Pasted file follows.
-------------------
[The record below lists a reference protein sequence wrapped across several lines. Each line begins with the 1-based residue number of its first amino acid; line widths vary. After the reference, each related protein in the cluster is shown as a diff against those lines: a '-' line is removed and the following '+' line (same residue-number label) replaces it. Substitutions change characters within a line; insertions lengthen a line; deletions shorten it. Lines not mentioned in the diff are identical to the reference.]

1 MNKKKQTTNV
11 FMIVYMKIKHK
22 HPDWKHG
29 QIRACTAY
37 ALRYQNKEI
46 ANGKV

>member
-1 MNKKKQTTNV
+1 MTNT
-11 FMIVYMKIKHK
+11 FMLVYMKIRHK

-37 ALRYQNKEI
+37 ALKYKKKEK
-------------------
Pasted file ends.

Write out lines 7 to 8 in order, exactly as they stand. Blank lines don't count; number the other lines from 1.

46 ANGKV

>member